Our workhorse is socialization”, says the social worker of the Burgos Cerebral Palsy Association (APACE), Roberto Pérez, who for years has been verifying daily that disability, no matter how slight, adds difficulty to the often complex task of making friends. Or, simply, to the options of opening a hole in a group with which to go out and organize plans. Hence, Pérez is determined to get the entity to lead the start-up of an inclusive leisure space in Burgos. And he does it with an enthusiasm that is already shared: the Fundación Inocente Inocente has just made a contribution of 22,000 euros for this initiative, which is broad and highly ambitious.
“Indices of unwanted loneliness in youth in general have skyrocketed, so there are young people who do not have access to leisure and others who, due to their disability, have socialization difficulties,” says Pérez, clarifying that his goal is for some and others can come together in APACE to enjoy together a free time to suit them. It is estimated that “between 40 and 60 children” could benefit.
The initiative is not limited to proposing the organization of leisure plans in APACE, but also aims to offer, in addition to fun, a space in which minors with cerebral palsy can sleep over a weekend or on vacation. And it is for the creation and equipment of this “overnight space for leisure and family respite” for which the entity seeks financing. At the moment, they have obtained 37,000 euros from a grant from the Board and 22,000 from Innocent Innocent.
But this help falls short, given that the overall project is estimated at around 100,000 euros. Why? Because it goes one step further in the sphere of child welfare and also provides for the creation of a coexistence unit for families whose children need intensive neurorehabilitation. “We intend to cover two needs that we believe to be basic: leisure for children and young people and easy access to therapy with the Spider Suit,” says Pérez, referring to the suit used in this APACE therapy: a kind of reinforced bodysuit with rubber bands and rings that are hooked to a cage so that, through restraints and weights, a professional can help the child’s brain to ‘learn’ movements that his condition prevents him from performing on his own.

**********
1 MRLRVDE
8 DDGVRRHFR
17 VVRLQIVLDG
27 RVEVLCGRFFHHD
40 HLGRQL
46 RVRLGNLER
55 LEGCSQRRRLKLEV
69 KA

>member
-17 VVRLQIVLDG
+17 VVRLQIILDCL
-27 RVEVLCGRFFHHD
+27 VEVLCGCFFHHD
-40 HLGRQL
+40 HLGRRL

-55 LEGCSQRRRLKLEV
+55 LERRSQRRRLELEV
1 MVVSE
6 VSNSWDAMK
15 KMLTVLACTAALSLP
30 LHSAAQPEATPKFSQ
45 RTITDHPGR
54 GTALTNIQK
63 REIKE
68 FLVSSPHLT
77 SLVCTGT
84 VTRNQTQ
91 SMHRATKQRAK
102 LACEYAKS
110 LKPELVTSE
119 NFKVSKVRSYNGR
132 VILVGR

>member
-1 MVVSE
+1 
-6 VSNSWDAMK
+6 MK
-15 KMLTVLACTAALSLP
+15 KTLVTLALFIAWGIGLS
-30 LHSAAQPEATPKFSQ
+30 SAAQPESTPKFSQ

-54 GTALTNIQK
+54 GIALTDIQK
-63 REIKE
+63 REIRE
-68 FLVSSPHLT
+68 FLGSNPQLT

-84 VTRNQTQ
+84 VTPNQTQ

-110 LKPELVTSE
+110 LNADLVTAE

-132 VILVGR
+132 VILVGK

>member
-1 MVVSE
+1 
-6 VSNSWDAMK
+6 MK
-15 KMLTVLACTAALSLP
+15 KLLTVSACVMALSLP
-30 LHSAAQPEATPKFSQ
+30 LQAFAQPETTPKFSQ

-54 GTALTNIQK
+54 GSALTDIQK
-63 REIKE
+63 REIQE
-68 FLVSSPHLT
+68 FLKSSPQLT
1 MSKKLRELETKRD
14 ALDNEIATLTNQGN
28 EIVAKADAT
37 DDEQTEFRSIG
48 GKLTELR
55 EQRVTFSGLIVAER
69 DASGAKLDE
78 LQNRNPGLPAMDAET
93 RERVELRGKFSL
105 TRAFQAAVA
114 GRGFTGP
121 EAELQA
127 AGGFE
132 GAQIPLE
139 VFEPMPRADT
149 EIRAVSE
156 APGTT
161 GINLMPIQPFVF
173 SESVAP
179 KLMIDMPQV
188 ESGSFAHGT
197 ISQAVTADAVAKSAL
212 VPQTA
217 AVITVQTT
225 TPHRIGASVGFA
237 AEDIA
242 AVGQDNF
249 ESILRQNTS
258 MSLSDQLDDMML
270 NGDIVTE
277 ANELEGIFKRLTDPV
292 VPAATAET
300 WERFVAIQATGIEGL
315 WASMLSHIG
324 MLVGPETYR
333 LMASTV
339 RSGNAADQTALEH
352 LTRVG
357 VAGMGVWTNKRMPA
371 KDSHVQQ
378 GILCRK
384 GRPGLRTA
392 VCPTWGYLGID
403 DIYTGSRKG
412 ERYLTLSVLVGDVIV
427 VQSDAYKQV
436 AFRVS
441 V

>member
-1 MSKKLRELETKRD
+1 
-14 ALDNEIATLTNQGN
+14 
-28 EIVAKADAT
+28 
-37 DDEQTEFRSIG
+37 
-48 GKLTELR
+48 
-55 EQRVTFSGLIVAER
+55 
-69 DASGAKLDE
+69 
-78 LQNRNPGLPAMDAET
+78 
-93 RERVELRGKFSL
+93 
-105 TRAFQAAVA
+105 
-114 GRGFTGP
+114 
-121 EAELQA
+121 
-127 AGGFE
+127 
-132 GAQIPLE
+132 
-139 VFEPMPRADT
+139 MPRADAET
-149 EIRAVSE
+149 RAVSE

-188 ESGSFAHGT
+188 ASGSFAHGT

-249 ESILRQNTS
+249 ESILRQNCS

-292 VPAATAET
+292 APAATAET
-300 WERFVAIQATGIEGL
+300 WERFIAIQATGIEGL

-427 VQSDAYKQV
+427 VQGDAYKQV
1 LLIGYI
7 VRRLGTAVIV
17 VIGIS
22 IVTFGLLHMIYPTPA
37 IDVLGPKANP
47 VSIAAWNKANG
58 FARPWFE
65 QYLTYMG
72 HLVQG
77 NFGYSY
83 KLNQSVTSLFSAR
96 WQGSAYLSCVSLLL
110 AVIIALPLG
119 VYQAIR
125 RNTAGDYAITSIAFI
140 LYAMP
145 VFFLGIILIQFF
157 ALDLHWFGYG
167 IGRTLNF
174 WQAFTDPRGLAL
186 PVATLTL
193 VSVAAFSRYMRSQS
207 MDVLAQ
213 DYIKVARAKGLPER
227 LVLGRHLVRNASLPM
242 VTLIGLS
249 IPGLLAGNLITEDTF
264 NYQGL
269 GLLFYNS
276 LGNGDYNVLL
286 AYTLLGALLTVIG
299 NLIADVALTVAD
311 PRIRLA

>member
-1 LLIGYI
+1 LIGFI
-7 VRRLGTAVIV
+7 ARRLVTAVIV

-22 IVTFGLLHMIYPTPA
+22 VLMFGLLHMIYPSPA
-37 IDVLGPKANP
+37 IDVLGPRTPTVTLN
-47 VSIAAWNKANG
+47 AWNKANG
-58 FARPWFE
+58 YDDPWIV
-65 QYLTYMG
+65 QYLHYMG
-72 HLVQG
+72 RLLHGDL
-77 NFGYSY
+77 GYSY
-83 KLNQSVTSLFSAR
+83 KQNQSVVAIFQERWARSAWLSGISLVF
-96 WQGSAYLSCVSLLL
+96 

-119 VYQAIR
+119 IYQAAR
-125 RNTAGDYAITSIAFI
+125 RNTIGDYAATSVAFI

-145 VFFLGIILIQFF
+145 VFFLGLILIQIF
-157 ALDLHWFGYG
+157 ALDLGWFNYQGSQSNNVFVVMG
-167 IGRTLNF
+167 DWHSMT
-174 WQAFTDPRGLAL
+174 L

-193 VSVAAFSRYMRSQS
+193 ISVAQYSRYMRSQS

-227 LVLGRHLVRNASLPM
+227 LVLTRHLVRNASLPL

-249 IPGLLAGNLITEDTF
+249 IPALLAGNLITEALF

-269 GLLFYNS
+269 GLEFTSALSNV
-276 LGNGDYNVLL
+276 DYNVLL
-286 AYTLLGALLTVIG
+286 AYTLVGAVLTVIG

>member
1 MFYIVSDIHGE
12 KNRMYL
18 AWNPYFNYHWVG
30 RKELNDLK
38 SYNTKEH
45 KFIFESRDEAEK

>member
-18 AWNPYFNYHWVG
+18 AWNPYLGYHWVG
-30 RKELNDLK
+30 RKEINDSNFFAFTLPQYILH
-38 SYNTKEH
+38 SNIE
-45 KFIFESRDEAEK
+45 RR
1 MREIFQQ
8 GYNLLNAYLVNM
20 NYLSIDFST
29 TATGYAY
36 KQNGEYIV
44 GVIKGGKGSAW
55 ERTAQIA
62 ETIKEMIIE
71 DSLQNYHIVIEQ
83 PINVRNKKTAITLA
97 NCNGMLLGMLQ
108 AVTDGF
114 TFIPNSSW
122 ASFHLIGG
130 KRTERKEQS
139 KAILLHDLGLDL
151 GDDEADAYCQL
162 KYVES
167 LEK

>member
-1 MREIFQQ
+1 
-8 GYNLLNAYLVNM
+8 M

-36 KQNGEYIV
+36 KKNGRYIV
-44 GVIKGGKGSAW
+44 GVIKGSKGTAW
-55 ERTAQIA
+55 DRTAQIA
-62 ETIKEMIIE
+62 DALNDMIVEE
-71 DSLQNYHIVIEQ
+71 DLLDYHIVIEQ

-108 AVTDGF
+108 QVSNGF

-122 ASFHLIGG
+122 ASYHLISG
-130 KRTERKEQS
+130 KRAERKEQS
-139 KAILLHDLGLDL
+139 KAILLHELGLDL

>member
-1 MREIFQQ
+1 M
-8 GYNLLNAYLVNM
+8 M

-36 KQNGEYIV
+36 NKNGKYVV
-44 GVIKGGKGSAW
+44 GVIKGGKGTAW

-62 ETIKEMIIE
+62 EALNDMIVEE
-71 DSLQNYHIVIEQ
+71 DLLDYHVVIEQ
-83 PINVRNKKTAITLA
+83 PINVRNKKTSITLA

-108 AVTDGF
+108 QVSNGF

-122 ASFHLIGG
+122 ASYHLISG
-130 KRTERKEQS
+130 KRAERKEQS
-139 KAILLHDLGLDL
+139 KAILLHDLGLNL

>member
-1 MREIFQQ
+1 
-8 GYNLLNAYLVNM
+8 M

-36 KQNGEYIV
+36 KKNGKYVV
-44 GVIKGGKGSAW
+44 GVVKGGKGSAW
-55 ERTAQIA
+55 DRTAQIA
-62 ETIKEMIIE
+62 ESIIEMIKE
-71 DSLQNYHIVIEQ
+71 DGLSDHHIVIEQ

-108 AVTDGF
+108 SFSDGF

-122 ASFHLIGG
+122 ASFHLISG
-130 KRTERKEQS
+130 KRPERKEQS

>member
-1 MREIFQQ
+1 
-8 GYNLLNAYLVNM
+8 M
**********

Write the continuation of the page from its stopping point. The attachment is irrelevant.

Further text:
It is an expensive therapy -around 3,000 euros- that is concentrated in three months and achieves results that are impossible in any other way. Hence, APACE, which implemented it in 2019, is looking for a way to facilitate access. And, for this, it has thought of setting up a ‘mini apartment’ at its headquarters to accommodate families from outside the capital during the time of neurorehabilitation. «Many times, parents are overwhelmed in the search for therapeutic solutions. We, now, want to give them a push in the logistics part”, concludes the manager, Juan José Dueñas.